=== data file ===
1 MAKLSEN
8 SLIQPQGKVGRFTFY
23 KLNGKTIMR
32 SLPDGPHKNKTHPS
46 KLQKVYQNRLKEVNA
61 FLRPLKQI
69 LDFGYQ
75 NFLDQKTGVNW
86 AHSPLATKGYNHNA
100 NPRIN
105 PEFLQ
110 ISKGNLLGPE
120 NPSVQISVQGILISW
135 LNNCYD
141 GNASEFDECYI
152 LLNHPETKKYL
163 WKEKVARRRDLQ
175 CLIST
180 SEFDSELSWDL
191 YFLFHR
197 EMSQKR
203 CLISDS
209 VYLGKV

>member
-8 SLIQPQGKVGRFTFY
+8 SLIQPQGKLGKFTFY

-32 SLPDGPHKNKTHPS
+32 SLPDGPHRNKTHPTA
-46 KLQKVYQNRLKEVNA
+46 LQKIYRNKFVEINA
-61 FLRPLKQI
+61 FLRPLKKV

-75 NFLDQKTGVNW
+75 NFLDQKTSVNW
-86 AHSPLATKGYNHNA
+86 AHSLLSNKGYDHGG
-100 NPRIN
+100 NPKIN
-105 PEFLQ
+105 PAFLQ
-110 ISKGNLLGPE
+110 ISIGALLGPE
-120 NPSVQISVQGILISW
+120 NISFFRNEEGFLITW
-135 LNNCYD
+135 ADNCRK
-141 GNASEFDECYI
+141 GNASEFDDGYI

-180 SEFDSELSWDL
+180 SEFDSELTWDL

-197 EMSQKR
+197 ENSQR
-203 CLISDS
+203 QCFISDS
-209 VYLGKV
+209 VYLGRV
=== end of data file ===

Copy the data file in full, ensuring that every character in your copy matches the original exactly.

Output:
1 MAKLSEN
8 SLIQPQGKVGRFTFY
23 KLNGKTIMR
32 SLPDGPHKNKTHPS
46 KLQKVYQNRLKEVNA
61 FLRPLKQI
69 LDFGYQ
75 NFLDQKTGVNW
86 AHSPLATKGYNHNA
100 NPRIN
105 PEFLQ
110 ISKGNLLGPE
120 NPSVQISVQGILISW
135 LNNCYD
141 GNASEFDECYI
152 LLNHPETKKYL
163 WKEKVARRRDLQ
175 CLIST
180 SEFDSELSWDL
191 YFLFHR
197 EMSQKR
203 CLISDS
209 VYLGKV

>member
-8 SLIQPQGKVGRFTFY
+8 SLIQPQGKLGKFTFY

-32 SLPDGPHKNKTHPS
+32 SLPDGPHRNKTHPTA
-46 KLQKVYQNRLKEVNA
+46 LQKIYRNKFVEINA
-61 FLRPLKQI
+61 FLRPLKKV

-75 NFLDQKTGVNW
+75 NFLDQKTSVNW
-86 AHSPLATKGYNHNA
+86 AHSLLSNKGYDHGG
-100 NPRIN
+100 NPKIN
-105 PEFLQ
+105 PAFLQ
-110 ISKGNLLGPE
+110 ISIGALLGPE
-120 NPSVQISVQGILISW
+120 NISFFRNEEGFLITW
-135 LNNCYD
+135 ADNCRK
-141 GNASEFDECYI
+141 GNASEFDDGYI

-180 SEFDSELSWDL
+180 SEFDSELTWDL

-197 EMSQKR
+197 ENSQR
-203 CLISDS
+203 QCFISDS
-209 VYLGKV
+209 VYLGRV